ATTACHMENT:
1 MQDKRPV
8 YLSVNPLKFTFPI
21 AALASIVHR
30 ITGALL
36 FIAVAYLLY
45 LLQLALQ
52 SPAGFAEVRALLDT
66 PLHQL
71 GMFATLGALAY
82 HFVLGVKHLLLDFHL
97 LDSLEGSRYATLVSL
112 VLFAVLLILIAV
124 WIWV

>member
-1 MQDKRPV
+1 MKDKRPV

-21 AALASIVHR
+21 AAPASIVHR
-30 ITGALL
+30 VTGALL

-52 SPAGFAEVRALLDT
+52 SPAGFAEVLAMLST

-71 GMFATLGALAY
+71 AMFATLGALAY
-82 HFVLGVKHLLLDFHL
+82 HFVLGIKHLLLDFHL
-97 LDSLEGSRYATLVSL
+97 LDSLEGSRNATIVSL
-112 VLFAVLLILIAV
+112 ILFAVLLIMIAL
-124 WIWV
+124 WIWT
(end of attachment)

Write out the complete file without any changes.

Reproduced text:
1 MQDKRPV
8 YLSVNPLKFTFPI
21 AALASIVHR
30 ITGALL
36 FIAVAYLLY
45 LLQLALQ
52 SPAGFAEVRALLDT
66 PLHQL
71 GMFATLGALAY
82 HFVLGVKHLLLDFHL
97 LDSLEGSRYATLVSL
112 VLFAVLLILIAV
124 WIWV

>member
-1 MQDKRPV
+1 MKDKRPV

-21 AALASIVHR
+21 AAPASIVHR
-30 ITGALL
+30 VTGALL

-52 SPAGFAEVRALLDT
+52 SPAGFAEVLAMLST

-71 GMFATLGALAY
+71 AMFATLGALAY
-82 HFVLGVKHLLLDFHL
+82 HFVLGIKHLLLDFHL
-97 LDSLEGSRYATLVSL
+97 LDSLEGSRNATIVSL
-112 VLFAVLLILIAV
+112 ILFAVLLIMIAL
-124 WIWV
+124 WIWT